A recent review of the nation’s federal food subsidy program known as WIC (Special Supplemental Nutrition Program for Women, Infants and Children), found that healthy foods took precedent for recipients of the program when healthier eating was encouraged.
Starting in 2009, the USDA, which oversees the WIC program, began to include vouchers with the program that promoted increasing consumption of fresh fruits and vegetables, and whole grains, as well as discouraging consumption of foods high in sugar, cholesterol, and saturated fat.
Researchers looked at the shopping habits of more than 2,100 households in Connecticut and Massachusetts that relied on WIC for assistance with grocery purchases--about half of those households also received support through the Supplemental Nutrition Assistance Program (SNAP), the food stamps program.
“The program restricted the amount of reduced-fat milk, cheese and juice recipients could buy, and eliminated whole milk from the program, reports the New York Times. “If WIC users wanted to purchase foods not on the list, they had to use their own money, rather than the WIC vouchers or cards.”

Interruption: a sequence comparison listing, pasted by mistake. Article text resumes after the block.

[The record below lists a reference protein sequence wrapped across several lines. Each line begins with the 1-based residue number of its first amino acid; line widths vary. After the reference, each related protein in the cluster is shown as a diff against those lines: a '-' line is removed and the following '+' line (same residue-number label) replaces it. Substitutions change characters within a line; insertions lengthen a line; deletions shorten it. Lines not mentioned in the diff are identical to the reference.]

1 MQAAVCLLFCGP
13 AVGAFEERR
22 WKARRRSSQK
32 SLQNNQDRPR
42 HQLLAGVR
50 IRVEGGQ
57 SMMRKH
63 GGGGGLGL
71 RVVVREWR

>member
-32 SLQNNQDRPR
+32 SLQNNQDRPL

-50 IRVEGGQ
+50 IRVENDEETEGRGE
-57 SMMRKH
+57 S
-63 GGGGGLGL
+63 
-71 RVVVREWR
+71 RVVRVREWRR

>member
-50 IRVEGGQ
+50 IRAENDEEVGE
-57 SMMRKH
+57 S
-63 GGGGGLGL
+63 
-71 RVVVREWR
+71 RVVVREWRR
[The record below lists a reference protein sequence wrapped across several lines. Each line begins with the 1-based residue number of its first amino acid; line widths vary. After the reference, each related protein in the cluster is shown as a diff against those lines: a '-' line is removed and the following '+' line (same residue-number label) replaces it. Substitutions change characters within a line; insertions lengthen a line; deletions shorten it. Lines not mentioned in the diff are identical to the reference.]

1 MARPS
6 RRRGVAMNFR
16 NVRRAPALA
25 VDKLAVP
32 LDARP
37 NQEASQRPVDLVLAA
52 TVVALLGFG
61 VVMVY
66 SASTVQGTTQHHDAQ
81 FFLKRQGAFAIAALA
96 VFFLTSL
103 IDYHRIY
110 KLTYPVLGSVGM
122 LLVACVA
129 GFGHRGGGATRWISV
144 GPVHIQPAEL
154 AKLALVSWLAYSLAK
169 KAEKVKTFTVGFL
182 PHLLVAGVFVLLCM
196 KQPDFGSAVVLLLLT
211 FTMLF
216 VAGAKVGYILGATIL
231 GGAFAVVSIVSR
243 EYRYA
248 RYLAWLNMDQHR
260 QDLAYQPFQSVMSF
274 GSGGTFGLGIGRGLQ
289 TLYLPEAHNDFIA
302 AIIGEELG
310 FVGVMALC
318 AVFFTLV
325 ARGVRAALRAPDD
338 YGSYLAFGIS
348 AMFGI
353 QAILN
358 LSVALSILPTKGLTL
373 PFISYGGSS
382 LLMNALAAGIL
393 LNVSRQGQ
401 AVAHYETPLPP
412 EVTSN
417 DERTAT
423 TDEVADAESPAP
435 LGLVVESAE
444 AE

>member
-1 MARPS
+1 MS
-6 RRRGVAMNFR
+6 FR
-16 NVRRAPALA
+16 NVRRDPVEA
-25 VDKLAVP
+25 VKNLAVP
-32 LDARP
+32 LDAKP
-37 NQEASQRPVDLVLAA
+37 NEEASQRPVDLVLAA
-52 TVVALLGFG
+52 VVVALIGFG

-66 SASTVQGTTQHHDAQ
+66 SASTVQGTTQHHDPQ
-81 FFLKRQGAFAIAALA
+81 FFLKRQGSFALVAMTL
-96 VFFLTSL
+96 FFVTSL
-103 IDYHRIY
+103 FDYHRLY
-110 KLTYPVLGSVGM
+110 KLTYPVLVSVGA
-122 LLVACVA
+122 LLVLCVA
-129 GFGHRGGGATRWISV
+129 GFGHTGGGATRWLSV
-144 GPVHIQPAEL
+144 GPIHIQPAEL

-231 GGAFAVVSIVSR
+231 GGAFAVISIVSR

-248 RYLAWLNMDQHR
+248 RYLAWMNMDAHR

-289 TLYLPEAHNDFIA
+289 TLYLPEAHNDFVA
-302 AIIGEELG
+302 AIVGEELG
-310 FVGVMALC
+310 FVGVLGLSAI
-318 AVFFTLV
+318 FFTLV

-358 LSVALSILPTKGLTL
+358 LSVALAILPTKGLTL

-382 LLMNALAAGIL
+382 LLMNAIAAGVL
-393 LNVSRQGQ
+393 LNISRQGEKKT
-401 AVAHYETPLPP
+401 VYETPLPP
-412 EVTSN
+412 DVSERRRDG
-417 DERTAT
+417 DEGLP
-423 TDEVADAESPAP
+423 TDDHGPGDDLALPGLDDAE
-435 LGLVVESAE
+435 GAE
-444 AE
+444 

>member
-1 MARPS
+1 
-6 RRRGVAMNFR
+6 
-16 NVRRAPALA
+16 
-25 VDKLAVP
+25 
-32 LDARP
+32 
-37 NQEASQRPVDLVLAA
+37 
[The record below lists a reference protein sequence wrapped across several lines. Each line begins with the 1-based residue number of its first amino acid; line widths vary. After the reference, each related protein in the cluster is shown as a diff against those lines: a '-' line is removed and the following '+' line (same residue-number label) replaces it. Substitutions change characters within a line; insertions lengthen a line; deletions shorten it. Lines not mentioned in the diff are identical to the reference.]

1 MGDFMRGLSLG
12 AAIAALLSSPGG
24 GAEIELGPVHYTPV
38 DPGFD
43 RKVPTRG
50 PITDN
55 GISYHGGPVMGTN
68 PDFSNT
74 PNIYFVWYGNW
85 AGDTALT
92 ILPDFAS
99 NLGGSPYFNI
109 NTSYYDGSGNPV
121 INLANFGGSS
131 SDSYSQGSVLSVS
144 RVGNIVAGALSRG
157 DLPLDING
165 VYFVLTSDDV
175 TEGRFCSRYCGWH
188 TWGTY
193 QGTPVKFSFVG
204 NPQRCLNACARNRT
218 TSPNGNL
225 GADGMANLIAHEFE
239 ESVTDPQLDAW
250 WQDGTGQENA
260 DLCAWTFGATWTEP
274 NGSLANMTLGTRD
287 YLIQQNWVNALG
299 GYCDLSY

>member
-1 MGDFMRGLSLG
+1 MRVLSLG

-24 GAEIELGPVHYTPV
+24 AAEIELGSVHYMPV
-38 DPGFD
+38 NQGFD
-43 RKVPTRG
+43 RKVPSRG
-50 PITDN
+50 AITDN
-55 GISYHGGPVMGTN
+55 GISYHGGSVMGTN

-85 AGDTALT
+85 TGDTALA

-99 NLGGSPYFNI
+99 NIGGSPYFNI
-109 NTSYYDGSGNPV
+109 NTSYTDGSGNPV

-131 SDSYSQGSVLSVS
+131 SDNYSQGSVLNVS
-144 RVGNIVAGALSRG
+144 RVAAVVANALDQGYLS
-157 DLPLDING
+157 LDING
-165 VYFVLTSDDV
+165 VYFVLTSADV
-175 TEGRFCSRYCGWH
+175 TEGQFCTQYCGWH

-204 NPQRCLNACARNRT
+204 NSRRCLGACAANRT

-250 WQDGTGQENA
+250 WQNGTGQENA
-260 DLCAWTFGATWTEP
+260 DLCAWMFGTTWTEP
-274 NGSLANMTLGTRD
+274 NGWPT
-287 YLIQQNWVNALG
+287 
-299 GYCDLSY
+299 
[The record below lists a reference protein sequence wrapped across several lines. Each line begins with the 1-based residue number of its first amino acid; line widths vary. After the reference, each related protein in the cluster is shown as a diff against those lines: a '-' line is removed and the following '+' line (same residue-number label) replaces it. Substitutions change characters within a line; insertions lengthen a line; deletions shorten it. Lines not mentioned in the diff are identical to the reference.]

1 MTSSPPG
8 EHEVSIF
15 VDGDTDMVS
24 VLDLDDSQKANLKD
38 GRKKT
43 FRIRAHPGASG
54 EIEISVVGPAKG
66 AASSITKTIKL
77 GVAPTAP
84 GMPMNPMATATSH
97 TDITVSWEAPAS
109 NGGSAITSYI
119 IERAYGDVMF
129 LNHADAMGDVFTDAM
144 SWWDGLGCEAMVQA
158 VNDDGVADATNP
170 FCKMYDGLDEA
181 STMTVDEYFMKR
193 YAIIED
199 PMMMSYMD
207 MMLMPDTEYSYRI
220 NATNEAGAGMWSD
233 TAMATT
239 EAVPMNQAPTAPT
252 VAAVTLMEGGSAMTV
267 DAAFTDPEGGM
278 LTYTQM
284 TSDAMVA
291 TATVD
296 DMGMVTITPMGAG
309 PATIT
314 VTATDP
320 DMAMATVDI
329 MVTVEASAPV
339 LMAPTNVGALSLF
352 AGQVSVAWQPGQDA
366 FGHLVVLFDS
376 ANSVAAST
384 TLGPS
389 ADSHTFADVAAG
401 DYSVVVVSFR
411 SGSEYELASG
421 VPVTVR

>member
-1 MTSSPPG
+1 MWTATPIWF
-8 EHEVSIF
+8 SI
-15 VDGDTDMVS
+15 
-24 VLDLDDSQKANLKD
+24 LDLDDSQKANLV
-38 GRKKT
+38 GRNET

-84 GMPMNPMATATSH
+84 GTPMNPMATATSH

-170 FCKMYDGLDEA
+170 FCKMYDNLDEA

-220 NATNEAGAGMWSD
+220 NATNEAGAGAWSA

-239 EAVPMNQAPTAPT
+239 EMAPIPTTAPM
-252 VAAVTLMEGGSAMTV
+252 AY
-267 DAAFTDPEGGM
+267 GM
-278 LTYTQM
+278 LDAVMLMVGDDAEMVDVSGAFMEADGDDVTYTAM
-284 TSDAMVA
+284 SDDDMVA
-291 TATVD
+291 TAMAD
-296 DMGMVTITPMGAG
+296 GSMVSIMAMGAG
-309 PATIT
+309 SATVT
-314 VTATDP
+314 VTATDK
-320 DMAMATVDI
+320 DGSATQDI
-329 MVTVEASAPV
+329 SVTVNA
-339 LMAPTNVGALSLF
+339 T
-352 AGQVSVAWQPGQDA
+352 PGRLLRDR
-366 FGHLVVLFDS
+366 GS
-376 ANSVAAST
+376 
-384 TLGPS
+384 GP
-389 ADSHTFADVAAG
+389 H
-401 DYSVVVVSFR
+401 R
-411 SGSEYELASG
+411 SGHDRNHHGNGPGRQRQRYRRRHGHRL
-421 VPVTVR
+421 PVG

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The efforts appeared to be effective; total food purchases—including those WIC recipients bought with their own money versus food stamps—were healthier.
“A year after the changes took effect, the amount of sugary and other unhealthful drinks purchased by beneficiaries dropped by nearly 25 percent, while purchases of foods made from whole grains and fruits and vegetables went up by about 5 percent,” the Times explains.
“Overall, lower-income families were buying more healthful food as a result of the changes the government made,” Tatiana Andreyeva, an associate professor at the University of Connecticut and director of economic initiatives at the Rudd Center told the Times. “There’s always so much skepticism about any government initiative, but here, not only did it work, it didn’t cost us any extra money.”
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